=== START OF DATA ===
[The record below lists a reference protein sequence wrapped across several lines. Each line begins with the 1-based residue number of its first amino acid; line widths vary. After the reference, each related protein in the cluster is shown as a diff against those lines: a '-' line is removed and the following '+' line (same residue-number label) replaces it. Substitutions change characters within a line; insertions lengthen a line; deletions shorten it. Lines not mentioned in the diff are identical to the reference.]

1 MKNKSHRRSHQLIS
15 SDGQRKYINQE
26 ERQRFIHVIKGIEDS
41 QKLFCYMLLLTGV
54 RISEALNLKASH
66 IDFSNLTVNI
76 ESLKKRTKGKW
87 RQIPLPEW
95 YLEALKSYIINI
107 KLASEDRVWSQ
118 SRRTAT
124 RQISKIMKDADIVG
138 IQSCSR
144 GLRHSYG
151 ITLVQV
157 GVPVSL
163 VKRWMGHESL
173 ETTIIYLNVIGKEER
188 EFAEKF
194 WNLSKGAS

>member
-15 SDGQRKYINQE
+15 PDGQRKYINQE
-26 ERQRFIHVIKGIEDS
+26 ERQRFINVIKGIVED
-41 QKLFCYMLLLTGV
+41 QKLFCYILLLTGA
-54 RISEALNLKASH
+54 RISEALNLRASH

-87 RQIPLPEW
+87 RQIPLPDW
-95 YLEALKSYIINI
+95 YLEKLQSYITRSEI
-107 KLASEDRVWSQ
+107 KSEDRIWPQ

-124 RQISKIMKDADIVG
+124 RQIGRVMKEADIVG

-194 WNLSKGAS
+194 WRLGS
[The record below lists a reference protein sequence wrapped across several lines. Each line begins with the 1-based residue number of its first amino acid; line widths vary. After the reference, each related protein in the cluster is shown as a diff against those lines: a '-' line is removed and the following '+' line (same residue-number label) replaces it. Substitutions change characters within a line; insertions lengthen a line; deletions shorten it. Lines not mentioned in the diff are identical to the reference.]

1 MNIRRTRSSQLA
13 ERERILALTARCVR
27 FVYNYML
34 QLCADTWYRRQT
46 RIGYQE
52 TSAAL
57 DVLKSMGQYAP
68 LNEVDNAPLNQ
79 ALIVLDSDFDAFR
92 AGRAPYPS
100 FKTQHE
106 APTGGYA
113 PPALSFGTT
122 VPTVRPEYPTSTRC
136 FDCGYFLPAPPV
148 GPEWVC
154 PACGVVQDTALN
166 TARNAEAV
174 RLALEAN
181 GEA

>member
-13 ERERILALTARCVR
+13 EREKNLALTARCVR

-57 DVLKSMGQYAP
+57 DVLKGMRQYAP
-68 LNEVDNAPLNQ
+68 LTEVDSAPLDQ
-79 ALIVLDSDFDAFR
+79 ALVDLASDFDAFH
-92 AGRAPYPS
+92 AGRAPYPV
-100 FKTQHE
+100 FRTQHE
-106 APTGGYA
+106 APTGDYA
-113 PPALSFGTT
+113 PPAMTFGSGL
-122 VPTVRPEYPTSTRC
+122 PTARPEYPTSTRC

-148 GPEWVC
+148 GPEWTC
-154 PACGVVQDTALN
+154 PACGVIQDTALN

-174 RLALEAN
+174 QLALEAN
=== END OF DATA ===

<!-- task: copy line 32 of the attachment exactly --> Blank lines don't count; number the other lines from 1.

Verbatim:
+87 RQIPLPDW